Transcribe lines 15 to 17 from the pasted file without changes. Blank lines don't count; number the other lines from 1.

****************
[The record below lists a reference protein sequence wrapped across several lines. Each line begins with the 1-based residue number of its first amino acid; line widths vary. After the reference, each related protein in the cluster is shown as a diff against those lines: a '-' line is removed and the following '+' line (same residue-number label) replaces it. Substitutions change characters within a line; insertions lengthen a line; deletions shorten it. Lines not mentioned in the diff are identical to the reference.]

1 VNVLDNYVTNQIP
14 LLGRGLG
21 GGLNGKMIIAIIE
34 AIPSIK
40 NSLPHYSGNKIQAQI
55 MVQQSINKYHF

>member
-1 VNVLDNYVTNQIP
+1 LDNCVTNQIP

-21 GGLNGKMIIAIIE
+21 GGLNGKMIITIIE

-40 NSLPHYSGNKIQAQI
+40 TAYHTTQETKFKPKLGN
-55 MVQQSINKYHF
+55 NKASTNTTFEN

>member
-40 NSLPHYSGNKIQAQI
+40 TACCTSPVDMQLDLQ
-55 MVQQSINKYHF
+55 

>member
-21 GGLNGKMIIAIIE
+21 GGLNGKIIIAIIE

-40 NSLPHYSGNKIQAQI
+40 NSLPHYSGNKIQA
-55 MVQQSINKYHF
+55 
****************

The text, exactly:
-55 MVQQSINKYHF
+55 NKASTNTTFEN

>member